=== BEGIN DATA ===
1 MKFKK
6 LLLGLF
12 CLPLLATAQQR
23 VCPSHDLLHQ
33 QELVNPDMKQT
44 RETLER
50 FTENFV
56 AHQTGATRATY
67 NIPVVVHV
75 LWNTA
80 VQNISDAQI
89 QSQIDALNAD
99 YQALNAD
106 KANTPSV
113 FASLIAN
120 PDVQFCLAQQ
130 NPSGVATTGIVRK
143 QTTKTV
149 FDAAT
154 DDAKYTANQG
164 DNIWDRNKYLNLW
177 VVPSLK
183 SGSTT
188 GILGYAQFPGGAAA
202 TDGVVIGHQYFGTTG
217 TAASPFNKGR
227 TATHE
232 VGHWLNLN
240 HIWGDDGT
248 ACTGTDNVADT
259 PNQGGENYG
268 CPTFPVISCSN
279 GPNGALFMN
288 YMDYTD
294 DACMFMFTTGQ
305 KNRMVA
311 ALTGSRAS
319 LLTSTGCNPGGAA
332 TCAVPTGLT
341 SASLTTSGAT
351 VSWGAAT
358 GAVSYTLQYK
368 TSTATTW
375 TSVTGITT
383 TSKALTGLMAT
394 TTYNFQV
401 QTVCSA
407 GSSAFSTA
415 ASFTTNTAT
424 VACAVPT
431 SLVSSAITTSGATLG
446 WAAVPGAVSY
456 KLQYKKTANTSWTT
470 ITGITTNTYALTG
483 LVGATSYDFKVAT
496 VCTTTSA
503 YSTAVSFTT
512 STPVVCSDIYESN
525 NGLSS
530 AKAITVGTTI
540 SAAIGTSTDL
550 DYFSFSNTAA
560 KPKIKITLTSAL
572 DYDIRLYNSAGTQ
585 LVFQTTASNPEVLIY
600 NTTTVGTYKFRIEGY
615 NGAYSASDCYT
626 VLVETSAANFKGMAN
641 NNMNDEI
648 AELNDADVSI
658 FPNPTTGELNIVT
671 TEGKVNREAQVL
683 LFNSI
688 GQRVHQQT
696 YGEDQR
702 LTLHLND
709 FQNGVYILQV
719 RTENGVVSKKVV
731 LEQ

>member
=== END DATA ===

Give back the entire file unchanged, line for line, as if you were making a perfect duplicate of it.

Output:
1 MKFKK
6 LLLGLF
12 CLPLLATAQQR
23 VCPSHDLLHQ
33 QELVNPDMKQT
44 RETLER
50 FTENFV
56 AHQTGATRATY
67 NIPVVVHV
75 LWNTA
80 VQNISDAQI
89 QSQIDALNAD
99 YQALNAD
106 KANTPSV
113 FASLIAN
120 PDVQFCLAQQ
130 NPSGVATTGIVRK
143 QTTKTV
149 FDAAT
154 DDAKYTANQG
164 DNIWDRNKYLNLW
177 VVPSLK
183 SGSTT
188 GILGYAQFPGGAAA
202 TDGVVIGHQYFGTTG
217 TAASPFNKGR
227 TATHE
232 VGHWLNLN
240 HIWGDDGT
248 ACTGTDNVADT
259 PNQGGENYG
268 CPTFPVISCSN
279 GPNGALFMN
288 YMDYTD
294 DACMFMFTTGQ
305 KNRMVA
311 ALTGSRAS
319 LLTSTGCNPGGAA
332 TCAVPTGLT
341 SASLTTSGAT
351 VSWGAAT
358 GAVSYTLQYK
368 TSTATTW
375 TSVTGITT
383 TSKALTGLMAT
394 TTYNFQV
401 QTVCSA
407 GSSAFSTA
415 ASFTTNTAT
424 VACAVPT
431 SLVSSAITTSGATLG
446 WAAVPGAVSY
456 KLQYKKTANTSWTT
470 ITGITTNTYALTG
483 LVGATSYDFKVAT
496 VCTTTSA
503 YSTAVSFTT
512 STPVVCSDIYESN
525 NGLSS
530 AKAITVGTTI
540 SAAIGTSTDL
550 DYFSFSNTAA
560 KPKIKITLTSAL
572 DYDIRLYNSAGTQ
585 LVFQTTASNPEVLIY
600 NTTTVGTYKFRIEGY
615 NGAYSASDCYT
626 VLVETSAANFKGMAN
641 NNMNDEI
648 AELNDADVSI
658 FPNPTTGELNIVT
671 TEGKVNREAQVL
683 LFNSI
688 GQRVHQQT
696 YGEDQR
702 LTLHLND
709 FQNGVYILQV
719 RTENGVVSKKVV
731 LEQ

>member